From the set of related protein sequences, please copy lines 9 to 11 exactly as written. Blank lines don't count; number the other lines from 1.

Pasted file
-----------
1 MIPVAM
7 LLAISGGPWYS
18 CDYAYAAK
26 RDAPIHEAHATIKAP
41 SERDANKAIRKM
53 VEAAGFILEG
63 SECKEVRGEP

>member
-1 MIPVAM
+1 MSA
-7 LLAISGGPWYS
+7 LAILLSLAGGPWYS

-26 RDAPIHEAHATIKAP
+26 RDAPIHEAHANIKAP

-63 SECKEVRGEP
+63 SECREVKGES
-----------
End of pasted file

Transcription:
-1 MIPVAM
+1 MSA
-7 LLAISGGPWYS